Sure, but I’ll take two only please. The other two aren’t very cute.
Featuring four all-new tales of devilish dogs by four urban fantasy bestselling authors, Must Love Hellhounds was a welcome snack in between meals—while I recuperate from intense reading experiences, taking the edge off my appetite for favorite authors while I wait for the next titles.
Charlaine Harris is always delightful to read, though her tongue-in-cheek fantasy, The Britlingens Go to Hell, does not really inspire me to pursue further the adventures of paranormal bodyguards, Clovache and Batanya, through whatever world their assignments take them. I view this more as a writing exercise, a grabber so fans will buy this anthology. Expecting Sookie and her entourage of vampire hotties, they will be disappointed.
Angel’s Judgment by Nalini Singh introduces me to the Guild Hunter universe. If first impression counts, then I would advise these archangels, vampires, and guild hunters to get their acts together and act more like what they’re supposed to be and not spoiled brats on a game of tag so they could rack up more star points with me. As it is, this romance between two minor characters of the series fail to impress me.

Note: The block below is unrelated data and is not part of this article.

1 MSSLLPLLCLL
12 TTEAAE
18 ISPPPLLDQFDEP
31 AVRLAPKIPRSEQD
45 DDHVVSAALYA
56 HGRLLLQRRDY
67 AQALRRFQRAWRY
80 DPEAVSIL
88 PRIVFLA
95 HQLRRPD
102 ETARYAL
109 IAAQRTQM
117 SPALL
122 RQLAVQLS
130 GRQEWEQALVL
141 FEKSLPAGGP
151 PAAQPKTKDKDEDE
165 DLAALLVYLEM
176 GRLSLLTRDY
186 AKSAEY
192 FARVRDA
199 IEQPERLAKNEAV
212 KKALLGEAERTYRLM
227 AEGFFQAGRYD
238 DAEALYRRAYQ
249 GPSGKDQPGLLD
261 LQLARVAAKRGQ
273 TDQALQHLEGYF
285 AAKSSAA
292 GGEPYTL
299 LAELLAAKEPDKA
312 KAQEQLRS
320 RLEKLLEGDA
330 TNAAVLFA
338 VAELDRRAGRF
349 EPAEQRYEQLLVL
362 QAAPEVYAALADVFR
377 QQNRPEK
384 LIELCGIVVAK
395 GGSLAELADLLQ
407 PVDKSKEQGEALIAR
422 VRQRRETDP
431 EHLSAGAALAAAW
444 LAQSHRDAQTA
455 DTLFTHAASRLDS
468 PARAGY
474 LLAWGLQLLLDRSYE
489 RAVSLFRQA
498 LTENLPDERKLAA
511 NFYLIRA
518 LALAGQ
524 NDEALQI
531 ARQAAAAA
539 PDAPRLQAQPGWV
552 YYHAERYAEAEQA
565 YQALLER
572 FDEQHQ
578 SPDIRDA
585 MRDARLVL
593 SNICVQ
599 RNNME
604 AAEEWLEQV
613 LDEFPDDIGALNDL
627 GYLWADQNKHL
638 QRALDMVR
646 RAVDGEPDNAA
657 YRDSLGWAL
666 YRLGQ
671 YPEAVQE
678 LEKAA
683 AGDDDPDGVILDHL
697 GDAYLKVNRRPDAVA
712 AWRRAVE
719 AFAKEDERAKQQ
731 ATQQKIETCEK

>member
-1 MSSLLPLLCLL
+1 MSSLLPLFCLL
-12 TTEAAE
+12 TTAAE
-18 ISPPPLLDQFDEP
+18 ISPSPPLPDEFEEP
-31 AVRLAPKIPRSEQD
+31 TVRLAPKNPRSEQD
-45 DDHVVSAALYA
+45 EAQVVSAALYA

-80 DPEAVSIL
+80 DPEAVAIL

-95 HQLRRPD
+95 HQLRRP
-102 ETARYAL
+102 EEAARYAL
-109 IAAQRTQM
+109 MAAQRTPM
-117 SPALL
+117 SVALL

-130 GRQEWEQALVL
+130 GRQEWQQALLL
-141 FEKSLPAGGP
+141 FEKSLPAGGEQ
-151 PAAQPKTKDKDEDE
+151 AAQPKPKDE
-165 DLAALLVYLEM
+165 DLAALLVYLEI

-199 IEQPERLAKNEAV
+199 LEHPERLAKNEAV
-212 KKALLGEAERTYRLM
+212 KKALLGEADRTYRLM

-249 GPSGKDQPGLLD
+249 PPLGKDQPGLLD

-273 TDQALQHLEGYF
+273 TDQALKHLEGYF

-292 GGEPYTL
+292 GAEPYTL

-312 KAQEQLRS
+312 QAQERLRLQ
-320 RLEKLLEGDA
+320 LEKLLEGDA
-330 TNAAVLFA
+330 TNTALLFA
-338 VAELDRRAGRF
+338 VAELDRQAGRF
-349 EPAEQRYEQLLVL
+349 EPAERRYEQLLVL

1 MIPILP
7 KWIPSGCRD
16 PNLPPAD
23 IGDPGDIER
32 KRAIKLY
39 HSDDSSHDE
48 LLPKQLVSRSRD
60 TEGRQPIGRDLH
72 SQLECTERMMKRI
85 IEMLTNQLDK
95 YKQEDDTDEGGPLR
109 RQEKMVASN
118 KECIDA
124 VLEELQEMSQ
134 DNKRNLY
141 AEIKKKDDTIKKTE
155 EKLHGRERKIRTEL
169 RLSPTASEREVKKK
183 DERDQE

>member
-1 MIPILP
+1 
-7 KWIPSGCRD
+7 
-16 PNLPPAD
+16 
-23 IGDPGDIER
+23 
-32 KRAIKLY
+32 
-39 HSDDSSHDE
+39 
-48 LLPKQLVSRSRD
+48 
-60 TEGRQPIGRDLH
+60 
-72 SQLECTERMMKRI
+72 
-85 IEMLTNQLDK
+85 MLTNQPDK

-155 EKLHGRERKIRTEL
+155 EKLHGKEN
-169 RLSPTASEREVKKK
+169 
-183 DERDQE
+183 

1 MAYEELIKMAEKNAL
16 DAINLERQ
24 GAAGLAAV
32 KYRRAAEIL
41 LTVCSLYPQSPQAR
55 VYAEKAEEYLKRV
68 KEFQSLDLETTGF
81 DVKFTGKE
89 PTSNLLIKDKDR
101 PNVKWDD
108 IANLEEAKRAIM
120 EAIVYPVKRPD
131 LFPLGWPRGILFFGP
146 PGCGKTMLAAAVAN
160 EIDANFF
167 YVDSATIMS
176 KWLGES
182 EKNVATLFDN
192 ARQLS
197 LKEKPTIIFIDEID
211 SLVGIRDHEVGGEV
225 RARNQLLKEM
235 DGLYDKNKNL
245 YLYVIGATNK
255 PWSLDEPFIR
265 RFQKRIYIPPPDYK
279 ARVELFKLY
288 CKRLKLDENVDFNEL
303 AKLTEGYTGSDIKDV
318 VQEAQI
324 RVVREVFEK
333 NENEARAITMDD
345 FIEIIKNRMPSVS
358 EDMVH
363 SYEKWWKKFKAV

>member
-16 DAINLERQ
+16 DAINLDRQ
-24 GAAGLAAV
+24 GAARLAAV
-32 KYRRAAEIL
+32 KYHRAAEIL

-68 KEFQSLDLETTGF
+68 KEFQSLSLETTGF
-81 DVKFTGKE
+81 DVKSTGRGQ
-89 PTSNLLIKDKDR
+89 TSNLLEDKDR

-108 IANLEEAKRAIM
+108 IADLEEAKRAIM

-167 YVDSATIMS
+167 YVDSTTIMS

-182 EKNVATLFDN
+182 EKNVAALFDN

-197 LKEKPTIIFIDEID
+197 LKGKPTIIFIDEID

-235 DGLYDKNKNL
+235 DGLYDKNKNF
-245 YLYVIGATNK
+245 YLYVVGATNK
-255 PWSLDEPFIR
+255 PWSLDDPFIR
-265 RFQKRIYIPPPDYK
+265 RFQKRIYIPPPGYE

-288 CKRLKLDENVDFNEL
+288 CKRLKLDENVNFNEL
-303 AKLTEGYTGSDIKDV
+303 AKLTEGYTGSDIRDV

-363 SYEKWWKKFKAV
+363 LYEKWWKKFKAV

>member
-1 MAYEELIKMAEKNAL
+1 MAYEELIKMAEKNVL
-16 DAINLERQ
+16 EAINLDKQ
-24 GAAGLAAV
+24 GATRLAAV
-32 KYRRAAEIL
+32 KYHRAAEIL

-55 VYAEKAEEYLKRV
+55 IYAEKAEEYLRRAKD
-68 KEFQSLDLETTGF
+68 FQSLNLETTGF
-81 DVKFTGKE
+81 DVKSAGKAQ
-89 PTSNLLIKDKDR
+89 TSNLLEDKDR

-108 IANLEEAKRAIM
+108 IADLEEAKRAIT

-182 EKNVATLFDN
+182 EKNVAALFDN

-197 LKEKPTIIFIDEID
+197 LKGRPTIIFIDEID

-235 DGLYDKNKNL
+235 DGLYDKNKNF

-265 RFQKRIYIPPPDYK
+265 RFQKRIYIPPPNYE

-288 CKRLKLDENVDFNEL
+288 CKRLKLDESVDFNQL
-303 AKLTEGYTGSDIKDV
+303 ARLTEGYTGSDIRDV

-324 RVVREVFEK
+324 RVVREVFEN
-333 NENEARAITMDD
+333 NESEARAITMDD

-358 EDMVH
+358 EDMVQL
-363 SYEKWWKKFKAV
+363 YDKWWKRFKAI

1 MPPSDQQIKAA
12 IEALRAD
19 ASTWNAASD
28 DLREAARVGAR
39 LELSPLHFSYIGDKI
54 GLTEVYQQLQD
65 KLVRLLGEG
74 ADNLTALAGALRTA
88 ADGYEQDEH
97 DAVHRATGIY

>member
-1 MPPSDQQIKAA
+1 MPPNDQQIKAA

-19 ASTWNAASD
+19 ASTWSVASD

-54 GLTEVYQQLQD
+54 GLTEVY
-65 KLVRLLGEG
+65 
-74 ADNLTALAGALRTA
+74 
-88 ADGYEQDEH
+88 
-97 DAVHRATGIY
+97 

Magic Mourns by Illona Andrews develops the relationship further between Andrea of the Order of Knights of Merciful Aid and shapeshifter warrior Raphael. I loved the Kate Daniels series, and I love the tense relationship between Kate and pack lord Curran. But this story had me reviewing the series not because of the major characters but for nuances and details of Raphael’s tenacious pursuit of Andrea I may have missed. A very fun read.
Meljean Brook’s Blind Spot intrigued me. A blind man who can see through the eyes of others joins a vampire’s bodyguard/assistant to rescue the vampire’s niece. The writing was deft and left enough hints of that world’s mythology to make me want to buy the series the short story spun off on.
If anyone had something in common to say about me, it would be, “I have a huge appetite, for food and books!” But rich fare can be overwhelming, so anthologies like this, giving us just a taste, are a welcome break. Like munching on cookies or sipping an apéritif.